All the Bright Places by Jennifer Niven
Published: January 2015 by Knoph
Genres: YA; Contemporary; Realistic Fiction
Wow. This book was quite an experience, in good ways and bad. This might get a little spoiler-y, but I’ll try to avoid them.
The story of Violet and Finch is told from both points of view, which I actually liked. I’ve only read maybe one other multiple POV book that I enjoyed, so the way this book made it work–and work well–is something special, in my opinion. The writing style is engaging, simple (but not overly simple), and things moved smoothly from one POV to the other.
I felt like I was back in high school while reading a lot of this book, because it captures the experience and environment so well. The way the kids talked and behaved, the way faculty interacted with them, etc. were so real. I found myself mostly sympathizing with Violet and her experiences, but I really empathized with Finch and what he was dealing with (internally and externally) I had a little empathy with Violet, and a little sympathy for Finch, but I definitely related more to him. It was honestly painful to read some of the things from his POV because I know those feelings and experiences so well.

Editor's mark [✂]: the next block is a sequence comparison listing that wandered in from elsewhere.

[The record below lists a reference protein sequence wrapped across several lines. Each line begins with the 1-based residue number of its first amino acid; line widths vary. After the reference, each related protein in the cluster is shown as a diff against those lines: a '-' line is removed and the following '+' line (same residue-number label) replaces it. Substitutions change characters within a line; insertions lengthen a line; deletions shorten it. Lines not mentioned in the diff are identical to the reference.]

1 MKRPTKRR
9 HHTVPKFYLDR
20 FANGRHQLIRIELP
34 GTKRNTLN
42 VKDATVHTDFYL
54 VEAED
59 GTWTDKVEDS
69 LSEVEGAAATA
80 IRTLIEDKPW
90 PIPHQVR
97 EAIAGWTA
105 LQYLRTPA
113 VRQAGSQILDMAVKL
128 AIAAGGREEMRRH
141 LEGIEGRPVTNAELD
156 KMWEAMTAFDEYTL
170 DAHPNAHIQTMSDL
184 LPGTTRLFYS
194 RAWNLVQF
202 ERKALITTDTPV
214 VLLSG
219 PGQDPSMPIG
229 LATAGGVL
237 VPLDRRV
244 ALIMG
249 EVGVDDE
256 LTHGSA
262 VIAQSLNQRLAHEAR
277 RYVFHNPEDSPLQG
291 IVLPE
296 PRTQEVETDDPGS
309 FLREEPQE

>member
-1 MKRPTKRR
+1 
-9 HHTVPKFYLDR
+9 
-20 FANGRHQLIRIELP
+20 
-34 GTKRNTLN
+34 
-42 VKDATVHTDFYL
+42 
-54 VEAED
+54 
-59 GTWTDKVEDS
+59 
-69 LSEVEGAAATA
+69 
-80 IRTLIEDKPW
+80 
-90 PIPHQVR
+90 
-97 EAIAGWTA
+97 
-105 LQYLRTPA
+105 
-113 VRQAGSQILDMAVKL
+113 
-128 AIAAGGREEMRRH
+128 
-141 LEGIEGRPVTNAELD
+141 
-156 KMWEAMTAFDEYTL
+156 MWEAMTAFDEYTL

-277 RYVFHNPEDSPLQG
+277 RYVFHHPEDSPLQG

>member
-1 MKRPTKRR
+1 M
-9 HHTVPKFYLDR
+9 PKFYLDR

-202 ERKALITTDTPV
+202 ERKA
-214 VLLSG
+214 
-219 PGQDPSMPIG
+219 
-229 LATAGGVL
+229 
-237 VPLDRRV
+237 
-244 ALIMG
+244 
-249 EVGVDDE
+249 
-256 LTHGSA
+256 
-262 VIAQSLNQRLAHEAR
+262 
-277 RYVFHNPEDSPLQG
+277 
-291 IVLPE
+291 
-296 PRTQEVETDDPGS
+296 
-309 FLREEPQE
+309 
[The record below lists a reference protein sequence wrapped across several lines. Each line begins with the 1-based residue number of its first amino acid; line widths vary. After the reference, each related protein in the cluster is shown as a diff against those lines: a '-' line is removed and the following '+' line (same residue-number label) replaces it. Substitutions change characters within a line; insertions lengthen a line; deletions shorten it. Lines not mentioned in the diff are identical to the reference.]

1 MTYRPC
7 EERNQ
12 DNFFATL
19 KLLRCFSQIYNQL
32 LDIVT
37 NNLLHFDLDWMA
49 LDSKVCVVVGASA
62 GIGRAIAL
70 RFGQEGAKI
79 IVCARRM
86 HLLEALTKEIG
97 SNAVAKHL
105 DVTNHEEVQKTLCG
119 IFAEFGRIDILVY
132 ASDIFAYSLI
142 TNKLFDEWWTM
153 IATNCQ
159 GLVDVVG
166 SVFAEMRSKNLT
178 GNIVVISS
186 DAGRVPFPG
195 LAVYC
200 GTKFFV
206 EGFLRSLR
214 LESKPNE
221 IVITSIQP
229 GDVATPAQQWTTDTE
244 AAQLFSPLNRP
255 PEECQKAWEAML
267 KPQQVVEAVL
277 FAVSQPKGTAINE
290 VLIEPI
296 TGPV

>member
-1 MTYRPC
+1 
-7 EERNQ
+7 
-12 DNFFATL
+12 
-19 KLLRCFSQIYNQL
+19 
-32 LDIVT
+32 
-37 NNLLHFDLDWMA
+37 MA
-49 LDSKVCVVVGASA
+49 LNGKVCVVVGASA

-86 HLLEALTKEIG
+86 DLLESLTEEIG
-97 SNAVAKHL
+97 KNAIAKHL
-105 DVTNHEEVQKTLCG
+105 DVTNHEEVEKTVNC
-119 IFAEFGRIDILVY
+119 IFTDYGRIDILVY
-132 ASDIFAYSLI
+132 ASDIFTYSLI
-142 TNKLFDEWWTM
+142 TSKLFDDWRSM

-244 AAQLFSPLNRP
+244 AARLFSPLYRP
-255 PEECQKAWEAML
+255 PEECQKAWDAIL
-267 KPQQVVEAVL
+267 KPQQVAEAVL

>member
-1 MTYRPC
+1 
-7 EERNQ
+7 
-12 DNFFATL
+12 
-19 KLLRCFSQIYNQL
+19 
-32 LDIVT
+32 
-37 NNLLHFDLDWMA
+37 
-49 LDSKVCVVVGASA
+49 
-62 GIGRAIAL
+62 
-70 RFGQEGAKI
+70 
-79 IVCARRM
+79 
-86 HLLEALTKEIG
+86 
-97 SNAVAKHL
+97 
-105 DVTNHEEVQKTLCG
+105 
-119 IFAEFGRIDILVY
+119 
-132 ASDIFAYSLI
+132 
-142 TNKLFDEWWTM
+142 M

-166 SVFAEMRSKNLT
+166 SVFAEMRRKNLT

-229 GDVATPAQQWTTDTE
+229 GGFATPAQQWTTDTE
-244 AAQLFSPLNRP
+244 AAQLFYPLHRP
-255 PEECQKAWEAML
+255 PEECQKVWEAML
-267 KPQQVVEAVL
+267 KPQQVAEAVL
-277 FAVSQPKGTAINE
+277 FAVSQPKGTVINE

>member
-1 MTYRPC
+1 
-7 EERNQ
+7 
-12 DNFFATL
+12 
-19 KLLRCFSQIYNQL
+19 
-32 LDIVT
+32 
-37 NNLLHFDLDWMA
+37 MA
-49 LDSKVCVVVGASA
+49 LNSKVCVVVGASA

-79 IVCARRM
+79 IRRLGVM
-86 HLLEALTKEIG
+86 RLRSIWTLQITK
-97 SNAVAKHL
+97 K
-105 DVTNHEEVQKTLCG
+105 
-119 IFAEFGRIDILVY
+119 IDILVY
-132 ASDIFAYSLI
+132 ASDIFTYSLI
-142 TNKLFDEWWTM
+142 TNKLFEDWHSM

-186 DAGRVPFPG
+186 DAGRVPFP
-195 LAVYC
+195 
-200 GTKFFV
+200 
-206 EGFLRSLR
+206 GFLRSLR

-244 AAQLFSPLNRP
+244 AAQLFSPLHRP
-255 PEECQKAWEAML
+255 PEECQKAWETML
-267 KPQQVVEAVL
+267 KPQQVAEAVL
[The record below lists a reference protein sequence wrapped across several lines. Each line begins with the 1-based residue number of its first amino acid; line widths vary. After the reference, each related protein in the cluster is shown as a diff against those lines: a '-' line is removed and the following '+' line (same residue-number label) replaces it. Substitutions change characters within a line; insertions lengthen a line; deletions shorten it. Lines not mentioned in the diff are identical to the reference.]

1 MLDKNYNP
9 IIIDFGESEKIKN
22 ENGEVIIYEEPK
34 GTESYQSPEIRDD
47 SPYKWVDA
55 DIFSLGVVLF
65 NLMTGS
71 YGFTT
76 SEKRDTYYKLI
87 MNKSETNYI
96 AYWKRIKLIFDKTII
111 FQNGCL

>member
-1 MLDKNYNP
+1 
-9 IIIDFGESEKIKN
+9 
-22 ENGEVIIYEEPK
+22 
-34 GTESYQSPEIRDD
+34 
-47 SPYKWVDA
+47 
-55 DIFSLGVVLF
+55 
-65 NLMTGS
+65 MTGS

I can’t speak for other people with bipolar disorder, but I think Jennifer Niven did a really good job capturing what it’s like, especially when you’re young and not too many people notice or want to acknowledge that something is wrong.
This book made me laugh, tear up, actually cry, and it even made me angry. There were characters I wanted to hug, characters I wanted to punch, and one or two that I wanted to just shake. No matter how I felt about them, though, they were so well written I could hear and see them. They were diverse and realistic, just like real people.
I don’t want to say more because I will definitely give spoilers if I do, so, to wrap it up:
Overall, I really liked this book. And I hated it. It is not an easy read, and if you’re looking for something happy and fun, this isn’t it. If you’re triggered by or sensitive to abuse, suicide/attempted suicide, death, or mental illness, you should skip this book. But, if you can handle the subject matter, I think the book is very well written and the story is poignant, but very good.